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Season of Creation: Eco-Reformation (Reed Fowler)

We always had a garden growing up. It had tomatoes, jalapeños, bell peppers, lettuce, radishes, carrots, and at least one vine vegetable, like cucumbers. My mom made and canned her homemade salsa from the harvest, enough to last us through to the next season – and we went through a lot! What we had grown and picked, we preserved to last us the entire winter and following spring, which, in rural Vermont, is the bulk of a calendar year.

I remember one year, when, after rotating the crops in our small garden to maximize the nutrients left in the soil from previous years, we had an explosion of cucumbers. They spilled over the tires we had banked to support the plants, growing outward, past the rectangle of the garden into the lawn. And they produced abundantly. We gave freely to our neighbors, my parents coworkers, family friends, and still had to think really creatively on how to integrate cucumber into more of our own meals.

That abundance from the soil is a radical departure from the scarcity narrative I am fed everyday. Empire and capitalism constantly tell me that there is not enough, that I am not enough. That in order to have even close to enough, I need to consume and buy and tune out, instead of realigning with creation.

I’ve been thinking a lot about how we can live into our imaginings of the Kingdom of God. And I use the word ‘imaginings’ really intentionally – when I’m imagining something, it is fantastical and energetic and too good to be true, at least in how we live now. It feels impossible to accomplish, as soon as a hint of doubt or cynicism creep in.

But the earth tells us differently. It tells me differently when I witness rosebushes, cut to the ground, sprout new buds after being covered with burlap and mulch over a long winter, with piles of snow and weeks of below-zero temperature. It is a wild imagining that they would come back abundantly, renewed. It’s too good to be true! And that’s exactly what creation does. It’s constantly resurrecting and growing.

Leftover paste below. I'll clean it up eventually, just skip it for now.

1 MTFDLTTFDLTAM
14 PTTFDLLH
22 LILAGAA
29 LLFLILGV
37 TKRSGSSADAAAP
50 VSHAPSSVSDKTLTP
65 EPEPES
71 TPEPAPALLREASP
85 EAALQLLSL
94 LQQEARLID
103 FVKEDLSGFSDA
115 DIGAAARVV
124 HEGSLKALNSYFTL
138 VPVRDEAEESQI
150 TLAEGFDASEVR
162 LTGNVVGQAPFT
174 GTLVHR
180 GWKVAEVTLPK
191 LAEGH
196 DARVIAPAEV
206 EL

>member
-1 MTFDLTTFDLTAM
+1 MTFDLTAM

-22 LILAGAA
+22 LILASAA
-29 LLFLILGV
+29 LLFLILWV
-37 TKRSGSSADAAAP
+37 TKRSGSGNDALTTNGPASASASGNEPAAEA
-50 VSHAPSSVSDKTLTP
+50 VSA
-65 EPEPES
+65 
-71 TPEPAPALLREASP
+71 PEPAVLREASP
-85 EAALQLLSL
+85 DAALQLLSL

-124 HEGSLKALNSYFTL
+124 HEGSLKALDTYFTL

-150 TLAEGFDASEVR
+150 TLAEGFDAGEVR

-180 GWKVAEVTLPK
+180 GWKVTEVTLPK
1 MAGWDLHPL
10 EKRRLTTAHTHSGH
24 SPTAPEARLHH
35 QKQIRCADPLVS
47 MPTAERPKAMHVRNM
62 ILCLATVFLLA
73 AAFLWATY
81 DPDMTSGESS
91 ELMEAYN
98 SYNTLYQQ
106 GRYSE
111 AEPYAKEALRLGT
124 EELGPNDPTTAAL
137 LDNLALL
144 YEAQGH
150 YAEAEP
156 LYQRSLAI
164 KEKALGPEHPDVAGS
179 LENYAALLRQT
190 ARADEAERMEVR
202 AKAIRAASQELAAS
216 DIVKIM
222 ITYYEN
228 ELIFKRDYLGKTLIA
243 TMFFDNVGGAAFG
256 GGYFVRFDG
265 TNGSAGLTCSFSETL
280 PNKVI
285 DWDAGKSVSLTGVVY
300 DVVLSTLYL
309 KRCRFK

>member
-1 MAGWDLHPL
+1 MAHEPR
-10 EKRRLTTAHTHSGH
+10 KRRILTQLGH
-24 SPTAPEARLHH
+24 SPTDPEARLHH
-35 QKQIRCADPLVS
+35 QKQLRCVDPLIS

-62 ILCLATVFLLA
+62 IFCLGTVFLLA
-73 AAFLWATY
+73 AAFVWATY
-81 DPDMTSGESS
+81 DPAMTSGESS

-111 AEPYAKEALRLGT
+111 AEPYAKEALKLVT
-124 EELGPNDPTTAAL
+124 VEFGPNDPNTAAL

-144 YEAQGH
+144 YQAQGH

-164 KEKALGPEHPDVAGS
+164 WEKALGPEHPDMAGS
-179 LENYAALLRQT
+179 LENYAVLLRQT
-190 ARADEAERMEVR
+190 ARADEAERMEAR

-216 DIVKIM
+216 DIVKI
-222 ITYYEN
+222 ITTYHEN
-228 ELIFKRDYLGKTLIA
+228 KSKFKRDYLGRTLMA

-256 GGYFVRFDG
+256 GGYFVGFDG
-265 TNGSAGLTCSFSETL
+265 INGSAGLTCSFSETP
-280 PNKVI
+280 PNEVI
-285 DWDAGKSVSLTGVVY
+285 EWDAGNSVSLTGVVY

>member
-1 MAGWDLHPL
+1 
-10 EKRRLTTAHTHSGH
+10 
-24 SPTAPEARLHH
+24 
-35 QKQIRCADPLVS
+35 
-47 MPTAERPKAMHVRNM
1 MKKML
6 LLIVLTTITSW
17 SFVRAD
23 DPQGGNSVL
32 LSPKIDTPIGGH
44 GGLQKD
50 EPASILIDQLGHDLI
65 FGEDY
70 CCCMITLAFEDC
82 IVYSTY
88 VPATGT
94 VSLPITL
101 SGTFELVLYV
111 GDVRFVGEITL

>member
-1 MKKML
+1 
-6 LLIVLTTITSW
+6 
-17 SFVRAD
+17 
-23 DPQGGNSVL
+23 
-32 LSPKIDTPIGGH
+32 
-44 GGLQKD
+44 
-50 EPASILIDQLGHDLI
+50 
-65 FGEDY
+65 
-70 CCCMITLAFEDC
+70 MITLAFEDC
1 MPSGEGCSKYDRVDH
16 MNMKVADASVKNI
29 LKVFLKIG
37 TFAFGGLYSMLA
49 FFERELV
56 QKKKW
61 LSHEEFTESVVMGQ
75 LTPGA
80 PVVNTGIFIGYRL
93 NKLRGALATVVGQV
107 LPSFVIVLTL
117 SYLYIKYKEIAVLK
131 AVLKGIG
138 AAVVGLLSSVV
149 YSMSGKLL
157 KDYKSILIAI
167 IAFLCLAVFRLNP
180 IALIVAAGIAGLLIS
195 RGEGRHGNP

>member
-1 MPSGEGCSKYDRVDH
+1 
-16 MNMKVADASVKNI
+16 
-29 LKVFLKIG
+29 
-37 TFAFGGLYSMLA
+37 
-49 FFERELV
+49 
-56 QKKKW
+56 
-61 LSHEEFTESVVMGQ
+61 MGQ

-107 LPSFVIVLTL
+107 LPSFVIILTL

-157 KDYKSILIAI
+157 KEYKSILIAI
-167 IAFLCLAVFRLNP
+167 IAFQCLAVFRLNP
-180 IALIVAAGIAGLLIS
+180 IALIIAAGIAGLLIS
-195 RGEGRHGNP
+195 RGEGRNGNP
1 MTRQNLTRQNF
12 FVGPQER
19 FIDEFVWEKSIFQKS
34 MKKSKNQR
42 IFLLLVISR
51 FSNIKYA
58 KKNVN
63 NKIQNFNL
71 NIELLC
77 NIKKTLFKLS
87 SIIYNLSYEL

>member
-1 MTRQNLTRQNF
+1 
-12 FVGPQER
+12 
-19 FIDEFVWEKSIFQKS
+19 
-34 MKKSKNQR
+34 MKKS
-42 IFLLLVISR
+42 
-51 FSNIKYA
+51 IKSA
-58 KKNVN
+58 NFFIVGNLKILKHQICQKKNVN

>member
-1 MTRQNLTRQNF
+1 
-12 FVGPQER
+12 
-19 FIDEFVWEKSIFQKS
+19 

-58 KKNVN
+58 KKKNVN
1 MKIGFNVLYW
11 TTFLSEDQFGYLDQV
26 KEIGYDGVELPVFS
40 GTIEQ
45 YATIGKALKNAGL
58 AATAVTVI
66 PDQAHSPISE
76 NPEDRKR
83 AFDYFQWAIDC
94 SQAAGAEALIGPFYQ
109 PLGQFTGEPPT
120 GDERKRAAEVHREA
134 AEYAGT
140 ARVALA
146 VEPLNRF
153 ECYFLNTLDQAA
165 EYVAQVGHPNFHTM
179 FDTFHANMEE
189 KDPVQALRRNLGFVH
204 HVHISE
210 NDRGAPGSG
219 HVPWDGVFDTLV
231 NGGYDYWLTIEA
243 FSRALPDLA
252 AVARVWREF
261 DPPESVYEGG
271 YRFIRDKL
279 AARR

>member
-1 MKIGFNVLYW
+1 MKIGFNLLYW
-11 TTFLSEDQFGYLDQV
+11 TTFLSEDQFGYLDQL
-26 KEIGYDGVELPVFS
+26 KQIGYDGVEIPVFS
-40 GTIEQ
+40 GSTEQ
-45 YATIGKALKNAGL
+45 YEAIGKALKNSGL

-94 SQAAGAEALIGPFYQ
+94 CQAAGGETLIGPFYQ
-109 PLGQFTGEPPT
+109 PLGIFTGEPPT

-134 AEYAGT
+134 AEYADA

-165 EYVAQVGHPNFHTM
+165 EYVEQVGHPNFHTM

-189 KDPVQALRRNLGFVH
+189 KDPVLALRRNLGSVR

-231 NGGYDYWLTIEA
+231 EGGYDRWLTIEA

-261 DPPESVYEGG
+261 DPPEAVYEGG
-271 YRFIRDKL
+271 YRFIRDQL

Even when we don’t see it happening. When I plant seeds in the springtime and water them, growth happens long before they sprout above the dirt. And then they burst forward with abundance, answering creations call – producing enough cucumbers to feed a small rural town, a garden providing us enough to live off of and then even more to share.

This testimony feels vulnerable in a different way than others I’ve given – it destabilizes me to lean into a vision of abundance because it feels naïve. It’s risky, because there is so much more to lose. In addition to being fed narratives on how I’m not enough, there is another narrative that runs even deeper that tells me we can’t win. That the Kingdom of God in abundance is literally impossible, so why even try? That fear of impossibility and naivety overwhelms me.  Which is why I garden. It’s a radical act against scarcity narratives, and it is also a tangible reminder that the truth of creation is stronger than the truths we are living in. God’s truth, that seeds are be planted in the dirt and then grow and produce exponentially, is the ground we walk on, even when concrete distances us. And when that distance overwhelms me, I sit with the plants on my windowsill and marvel in the reality of their growth and abundance.

-Reed Fowler

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